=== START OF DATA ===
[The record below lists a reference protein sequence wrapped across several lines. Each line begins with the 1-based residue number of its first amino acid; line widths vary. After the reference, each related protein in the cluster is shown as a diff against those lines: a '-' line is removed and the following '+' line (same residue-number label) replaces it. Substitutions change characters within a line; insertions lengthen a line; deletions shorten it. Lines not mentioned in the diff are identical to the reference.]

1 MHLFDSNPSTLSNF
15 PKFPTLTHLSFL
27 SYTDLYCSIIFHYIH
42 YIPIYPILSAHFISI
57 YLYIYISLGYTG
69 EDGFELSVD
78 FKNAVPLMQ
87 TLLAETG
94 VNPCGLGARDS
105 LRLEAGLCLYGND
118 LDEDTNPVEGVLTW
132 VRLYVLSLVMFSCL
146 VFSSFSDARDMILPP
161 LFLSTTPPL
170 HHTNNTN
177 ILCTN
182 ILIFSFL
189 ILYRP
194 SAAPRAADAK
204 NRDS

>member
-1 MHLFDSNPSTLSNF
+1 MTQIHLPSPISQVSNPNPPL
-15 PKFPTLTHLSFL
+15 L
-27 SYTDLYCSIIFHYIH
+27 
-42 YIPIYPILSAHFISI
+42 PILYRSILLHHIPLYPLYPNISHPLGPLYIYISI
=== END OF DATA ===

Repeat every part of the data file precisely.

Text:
[The record below lists a reference protein sequence wrapped across several lines. Each line begins with the 1-based residue number of its first amino acid; line widths vary. After the reference, each related protein in the cluster is shown as a diff against those lines: a '-' line is removed and the following '+' line (same residue-number label) replaces it. Substitutions change characters within a line; insertions lengthen a line; deletions shorten it. Lines not mentioned in the diff are identical to the reference.]

1 MHLFDSNPSTLSNF
15 PKFPTLTHLSFL
27 SYTDLYCSIIFHYIH
42 YIPIYPILSAHFISI
57 YLYIYISLGYTG
69 EDGFELSVD
78 FKNAVPLMQ
87 TLLAETG
94 VNPCGLGARDS
105 LRLEAGLCLYGND
118 LDEDTNPVEGVLTW
132 VRLYVLSLVMFSCL
146 VFSSFSDARDMILPP
161 LFLSTTPPL
170 HHTNNTN
177 ILCTN
182 ILIFSFL
189 ILYRP
194 SAAPRAADAK
204 NRDS

>member
-1 MHLFDSNPSTLSNF
+1 MTQIHLPSPISQVSNPNPPL
-15 PKFPTLTHLSFL
+15 L
-27 SYTDLYCSIIFHYIH
+27 
-42 YIPIYPILSAHFISI
+42 PILYRSILLHHIPLYPLYPNISHPLGPLYIYISI